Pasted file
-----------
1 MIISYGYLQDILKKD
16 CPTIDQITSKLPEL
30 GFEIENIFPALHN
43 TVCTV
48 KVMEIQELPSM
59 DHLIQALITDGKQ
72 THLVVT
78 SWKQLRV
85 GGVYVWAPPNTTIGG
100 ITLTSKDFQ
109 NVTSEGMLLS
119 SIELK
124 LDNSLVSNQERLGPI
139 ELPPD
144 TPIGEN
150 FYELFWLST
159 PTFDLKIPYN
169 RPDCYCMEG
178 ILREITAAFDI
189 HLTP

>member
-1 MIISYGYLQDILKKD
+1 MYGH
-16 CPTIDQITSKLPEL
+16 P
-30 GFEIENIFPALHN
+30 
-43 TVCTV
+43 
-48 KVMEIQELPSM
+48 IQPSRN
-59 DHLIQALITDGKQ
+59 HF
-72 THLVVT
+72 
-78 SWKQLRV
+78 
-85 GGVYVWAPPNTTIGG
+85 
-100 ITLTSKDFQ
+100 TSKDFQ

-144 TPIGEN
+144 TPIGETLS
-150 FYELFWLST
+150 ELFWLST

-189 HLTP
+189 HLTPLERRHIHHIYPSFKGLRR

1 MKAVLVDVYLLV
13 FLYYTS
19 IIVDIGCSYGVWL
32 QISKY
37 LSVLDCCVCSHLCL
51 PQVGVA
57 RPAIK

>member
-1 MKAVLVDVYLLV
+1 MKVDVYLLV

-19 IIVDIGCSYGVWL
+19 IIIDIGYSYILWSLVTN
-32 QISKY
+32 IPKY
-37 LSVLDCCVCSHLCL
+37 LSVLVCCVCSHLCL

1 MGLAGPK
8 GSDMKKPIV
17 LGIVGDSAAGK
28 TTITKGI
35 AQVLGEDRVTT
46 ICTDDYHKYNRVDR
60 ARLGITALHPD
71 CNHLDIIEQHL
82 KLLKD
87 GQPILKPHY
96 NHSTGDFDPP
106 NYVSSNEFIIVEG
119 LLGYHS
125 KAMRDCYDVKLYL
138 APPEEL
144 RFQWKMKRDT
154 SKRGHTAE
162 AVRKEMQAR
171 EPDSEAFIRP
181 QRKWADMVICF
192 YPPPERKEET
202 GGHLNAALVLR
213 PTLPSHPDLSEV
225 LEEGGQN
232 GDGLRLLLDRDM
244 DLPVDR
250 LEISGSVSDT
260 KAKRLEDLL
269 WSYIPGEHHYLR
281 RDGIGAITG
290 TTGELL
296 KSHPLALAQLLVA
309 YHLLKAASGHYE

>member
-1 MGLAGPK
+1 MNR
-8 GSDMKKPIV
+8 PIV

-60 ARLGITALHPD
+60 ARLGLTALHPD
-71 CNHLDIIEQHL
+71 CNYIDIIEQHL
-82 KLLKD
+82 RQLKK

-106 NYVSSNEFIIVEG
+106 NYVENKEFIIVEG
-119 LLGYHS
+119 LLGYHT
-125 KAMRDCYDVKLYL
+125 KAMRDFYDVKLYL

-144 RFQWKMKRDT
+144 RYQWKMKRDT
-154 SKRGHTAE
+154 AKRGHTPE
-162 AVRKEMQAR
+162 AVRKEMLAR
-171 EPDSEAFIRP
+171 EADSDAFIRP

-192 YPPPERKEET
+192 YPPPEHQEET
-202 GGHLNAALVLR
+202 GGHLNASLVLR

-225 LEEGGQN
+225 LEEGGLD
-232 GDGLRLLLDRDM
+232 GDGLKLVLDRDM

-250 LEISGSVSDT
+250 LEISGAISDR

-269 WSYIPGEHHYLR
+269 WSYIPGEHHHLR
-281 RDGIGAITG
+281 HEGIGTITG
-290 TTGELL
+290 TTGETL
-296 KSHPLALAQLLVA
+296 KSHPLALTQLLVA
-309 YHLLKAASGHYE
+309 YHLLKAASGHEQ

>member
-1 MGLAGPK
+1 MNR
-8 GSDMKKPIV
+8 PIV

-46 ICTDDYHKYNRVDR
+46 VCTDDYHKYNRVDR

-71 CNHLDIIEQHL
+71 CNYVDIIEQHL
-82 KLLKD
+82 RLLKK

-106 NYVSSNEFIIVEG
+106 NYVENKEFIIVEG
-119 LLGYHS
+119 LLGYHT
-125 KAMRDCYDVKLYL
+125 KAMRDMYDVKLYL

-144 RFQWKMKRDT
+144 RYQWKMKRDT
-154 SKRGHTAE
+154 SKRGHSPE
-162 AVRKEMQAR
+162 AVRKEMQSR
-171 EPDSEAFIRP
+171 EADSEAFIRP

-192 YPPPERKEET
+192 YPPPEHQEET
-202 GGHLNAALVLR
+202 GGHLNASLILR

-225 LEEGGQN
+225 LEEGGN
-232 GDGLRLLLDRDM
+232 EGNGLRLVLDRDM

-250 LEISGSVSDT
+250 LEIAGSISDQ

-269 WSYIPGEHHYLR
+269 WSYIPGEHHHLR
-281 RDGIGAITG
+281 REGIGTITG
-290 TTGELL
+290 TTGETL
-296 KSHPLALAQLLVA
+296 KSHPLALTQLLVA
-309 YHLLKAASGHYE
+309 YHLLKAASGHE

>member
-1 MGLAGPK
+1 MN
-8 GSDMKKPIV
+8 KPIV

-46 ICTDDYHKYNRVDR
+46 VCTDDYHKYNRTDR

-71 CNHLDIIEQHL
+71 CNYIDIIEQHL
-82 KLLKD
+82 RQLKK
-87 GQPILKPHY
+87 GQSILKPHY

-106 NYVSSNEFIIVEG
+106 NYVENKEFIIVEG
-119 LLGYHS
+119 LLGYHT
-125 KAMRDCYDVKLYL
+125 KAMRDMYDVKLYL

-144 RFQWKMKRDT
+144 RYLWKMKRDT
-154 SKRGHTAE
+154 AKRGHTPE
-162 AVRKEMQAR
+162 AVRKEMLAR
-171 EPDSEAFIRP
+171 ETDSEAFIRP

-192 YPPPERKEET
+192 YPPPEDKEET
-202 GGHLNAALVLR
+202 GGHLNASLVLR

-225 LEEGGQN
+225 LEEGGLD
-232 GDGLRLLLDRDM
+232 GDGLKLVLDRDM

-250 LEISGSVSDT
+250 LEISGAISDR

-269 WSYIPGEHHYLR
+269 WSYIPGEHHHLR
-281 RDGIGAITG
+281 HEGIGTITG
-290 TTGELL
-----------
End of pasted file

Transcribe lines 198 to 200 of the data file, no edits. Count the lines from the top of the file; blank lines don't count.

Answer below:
-87 GQPILKPHY
+87 GQSILKPHY

-106 NYVSSNEFIIVEG